NHS Diabetes publishes Self-Monitoring of Blood Glucose report

Friday 26 February 2010

A new report, out today, examines and makes recommendations about the issue of self-monitoring of blood glucose (SMBG) in people with Type 2 diabetes who are not treated with insulin. The report was commissioned by the National Clinical Director for Diabetes in England.

An NHS Diabetes working group was established with relevant stakeholders to undertake it, and they have now published their report. They requested a systematic review of the evidence from the Health Technology Assessment programme (HTA) programme, to inform their discussions.

Main recommendations

Some of the main recommendations made in the NHS Diabetes working group report include:

  • SMBG with appropriate structured education should be available to people receiving sulphonylurea treatment to identify hypoglycaemic episodes.
  • In keeping with existing NICE Clinical Guideline, SMBG should only be provided routinely to people with Type 2 diabetes not treated with insulin or sulphonylureas where there is an agreed purpose or goal to testing.
  • SMBG should be used only within a care package, accompanied by structured education which should include clear instructions about the place of monitoring and how results can be used to reinforce lifestyle change, adjust therapy or alert healthcare professionals. This should include regular review to identify and support people who find it useful while discouraging people who gain no clinical benefit from continuing to test.
  • Individuals with non-insulin treated diabetes who are motivated by SMBG activity and use the information to maximise the effect of lifestyle and medication should be encouraged to continue to monitor.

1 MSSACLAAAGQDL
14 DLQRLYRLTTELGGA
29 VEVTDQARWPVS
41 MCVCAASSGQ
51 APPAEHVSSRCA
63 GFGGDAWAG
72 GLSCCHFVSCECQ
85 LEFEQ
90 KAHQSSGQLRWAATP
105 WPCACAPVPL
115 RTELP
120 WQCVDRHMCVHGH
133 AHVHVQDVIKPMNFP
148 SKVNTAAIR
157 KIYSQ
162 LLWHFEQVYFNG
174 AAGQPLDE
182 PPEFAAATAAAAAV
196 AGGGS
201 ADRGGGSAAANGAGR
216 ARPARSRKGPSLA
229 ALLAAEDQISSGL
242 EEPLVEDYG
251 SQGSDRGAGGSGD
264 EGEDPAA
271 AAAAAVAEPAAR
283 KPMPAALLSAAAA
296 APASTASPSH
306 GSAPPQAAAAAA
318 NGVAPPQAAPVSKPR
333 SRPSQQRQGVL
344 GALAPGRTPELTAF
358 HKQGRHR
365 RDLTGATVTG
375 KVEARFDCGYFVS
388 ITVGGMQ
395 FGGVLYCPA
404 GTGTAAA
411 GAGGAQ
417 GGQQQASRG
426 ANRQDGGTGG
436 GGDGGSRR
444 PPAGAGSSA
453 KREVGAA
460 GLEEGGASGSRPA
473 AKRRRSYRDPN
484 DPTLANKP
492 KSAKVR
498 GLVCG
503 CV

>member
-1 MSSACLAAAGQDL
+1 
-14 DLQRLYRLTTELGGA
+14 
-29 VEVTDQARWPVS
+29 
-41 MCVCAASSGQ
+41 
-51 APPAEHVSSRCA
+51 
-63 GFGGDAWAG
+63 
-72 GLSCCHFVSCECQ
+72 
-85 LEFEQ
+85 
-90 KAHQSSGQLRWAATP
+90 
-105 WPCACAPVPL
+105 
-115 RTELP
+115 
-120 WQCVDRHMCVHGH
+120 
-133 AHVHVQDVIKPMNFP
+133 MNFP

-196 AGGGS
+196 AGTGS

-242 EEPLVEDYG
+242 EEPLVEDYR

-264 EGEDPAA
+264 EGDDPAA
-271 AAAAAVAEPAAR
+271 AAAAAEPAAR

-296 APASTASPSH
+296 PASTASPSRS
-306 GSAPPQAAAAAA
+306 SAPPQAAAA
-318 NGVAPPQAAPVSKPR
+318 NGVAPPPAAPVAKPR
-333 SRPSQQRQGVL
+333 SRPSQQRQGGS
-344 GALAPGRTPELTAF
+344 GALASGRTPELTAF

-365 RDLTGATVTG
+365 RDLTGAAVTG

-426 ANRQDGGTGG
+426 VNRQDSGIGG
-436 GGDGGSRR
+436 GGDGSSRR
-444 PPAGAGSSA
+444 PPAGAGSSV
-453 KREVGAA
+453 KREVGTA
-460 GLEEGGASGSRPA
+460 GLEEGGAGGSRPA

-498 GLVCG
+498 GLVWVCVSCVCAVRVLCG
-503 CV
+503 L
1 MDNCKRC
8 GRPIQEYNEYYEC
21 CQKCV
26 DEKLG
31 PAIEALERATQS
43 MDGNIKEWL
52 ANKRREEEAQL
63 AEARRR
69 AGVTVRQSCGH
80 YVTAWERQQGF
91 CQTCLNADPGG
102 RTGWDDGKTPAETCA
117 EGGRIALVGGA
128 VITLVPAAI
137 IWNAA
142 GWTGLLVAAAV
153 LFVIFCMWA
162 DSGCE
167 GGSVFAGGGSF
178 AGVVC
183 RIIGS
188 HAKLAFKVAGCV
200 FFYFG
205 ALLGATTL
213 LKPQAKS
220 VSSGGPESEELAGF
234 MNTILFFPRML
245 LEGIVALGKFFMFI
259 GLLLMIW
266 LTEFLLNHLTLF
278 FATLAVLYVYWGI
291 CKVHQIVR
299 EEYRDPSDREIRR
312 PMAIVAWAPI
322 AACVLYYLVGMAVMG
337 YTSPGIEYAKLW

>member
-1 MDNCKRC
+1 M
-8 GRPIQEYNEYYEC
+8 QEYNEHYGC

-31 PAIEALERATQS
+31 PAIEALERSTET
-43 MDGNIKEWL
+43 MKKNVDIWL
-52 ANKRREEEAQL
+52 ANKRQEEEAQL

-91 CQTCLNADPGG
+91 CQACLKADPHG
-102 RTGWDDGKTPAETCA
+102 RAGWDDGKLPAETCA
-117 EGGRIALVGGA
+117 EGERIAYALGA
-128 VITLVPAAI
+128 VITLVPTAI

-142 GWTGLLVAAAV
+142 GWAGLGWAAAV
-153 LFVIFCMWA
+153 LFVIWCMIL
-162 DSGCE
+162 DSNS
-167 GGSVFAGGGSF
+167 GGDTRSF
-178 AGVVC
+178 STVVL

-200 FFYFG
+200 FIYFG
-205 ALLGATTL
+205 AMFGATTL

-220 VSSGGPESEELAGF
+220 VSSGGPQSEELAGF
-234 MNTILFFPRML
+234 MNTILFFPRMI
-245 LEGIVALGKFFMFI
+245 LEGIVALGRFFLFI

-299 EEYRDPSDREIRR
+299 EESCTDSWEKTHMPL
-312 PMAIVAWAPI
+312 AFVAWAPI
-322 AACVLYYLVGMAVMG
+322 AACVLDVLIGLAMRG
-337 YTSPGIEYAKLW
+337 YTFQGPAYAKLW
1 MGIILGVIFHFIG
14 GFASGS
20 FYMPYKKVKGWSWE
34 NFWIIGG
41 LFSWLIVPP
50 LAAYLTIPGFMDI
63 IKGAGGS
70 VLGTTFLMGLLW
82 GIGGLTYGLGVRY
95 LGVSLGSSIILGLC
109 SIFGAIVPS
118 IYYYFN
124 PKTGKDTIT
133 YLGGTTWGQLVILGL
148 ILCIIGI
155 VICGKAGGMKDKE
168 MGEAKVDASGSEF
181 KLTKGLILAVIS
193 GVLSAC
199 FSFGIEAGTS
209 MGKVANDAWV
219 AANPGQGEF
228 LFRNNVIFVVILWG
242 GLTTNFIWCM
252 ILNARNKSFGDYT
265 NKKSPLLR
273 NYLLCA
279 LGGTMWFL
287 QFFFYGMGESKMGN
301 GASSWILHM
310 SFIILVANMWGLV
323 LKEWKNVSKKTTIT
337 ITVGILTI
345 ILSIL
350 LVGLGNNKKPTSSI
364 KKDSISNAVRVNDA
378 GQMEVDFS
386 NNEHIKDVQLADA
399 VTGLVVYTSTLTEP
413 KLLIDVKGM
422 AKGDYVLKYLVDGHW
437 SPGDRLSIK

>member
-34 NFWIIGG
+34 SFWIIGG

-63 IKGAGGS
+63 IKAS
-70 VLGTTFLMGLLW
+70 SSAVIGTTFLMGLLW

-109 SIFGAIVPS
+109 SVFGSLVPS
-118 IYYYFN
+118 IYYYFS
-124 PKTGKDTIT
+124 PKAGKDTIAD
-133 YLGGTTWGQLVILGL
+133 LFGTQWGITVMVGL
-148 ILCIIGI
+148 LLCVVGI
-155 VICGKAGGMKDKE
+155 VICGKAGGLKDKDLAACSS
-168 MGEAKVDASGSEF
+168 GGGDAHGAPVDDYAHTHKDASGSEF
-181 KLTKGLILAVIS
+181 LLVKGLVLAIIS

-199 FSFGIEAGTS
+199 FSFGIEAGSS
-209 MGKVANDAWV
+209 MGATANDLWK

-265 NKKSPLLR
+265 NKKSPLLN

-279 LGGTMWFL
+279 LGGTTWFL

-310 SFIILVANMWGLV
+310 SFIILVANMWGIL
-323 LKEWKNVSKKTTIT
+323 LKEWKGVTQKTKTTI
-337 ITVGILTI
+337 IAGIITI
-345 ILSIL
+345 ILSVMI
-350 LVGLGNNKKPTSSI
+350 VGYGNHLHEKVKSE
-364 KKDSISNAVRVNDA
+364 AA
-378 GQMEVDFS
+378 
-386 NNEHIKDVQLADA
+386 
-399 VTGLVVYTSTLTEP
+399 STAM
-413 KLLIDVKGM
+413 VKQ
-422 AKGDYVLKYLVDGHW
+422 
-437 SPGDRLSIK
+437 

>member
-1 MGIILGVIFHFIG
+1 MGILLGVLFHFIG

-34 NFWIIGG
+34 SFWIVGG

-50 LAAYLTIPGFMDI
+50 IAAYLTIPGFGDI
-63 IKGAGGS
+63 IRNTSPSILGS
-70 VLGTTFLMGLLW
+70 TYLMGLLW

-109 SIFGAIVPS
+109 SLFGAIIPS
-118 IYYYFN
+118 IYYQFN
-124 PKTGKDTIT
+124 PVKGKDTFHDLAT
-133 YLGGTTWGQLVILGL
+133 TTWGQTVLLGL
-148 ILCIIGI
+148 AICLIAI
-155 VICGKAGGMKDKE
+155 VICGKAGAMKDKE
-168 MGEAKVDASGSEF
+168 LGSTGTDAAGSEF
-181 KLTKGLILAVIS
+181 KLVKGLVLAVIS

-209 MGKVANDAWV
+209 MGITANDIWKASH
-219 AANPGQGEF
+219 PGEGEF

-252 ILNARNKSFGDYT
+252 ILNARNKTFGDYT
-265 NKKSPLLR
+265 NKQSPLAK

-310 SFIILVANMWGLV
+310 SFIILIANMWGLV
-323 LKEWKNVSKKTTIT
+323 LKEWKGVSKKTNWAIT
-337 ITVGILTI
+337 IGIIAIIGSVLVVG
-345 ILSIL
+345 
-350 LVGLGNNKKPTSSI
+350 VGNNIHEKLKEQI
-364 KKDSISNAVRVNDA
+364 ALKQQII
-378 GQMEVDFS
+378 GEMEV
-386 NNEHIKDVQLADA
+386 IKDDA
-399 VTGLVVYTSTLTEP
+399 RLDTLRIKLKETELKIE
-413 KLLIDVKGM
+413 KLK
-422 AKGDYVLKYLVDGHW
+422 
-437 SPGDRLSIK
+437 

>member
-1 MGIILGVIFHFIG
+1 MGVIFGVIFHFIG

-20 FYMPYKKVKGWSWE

• Staff training in the use of SMBG to support changes in lifestyle and self-adjustment of medications is required.
  • Savings from a reduction in SMBG in individuals with non-insulin treated diabetes should be used to provide both structured education and training of professionals.
  • Future research should focus on how to identify those who will gain most from SMBG and establish how they integrate it successfully into their approach to self-management.

Diabetes UK welcomes the report

Commenting on the report, Stella Valerkou, Senior Policy Officer at Diabetes UK, said: “Diabetes UK welcomes the publication of this report and the evidence review which sought to clarify the issue of SMBG in people with non-insulin treated Type 2 diabetes.

"They identify that some people with Type 2 diabetes do derive benefit from SMBG, as it can support self-management, and impact on empowerment and motivation. SMBG should be made available to those who find it useful and have been provided with education in its use.

"The report also reflects the potentially damaging effect of the arbitrary removal of SMBG from individuals who view it as a key part of diabetes self management.

“The need for both staff and people with diabetes alike to be educated about SMBG, and to ensure this is integrated into overall diabetes care, is evident. This will enable people with Type 2 diabetes to maximise benefit from SMBG and assist professionals in their support of people with the condition.”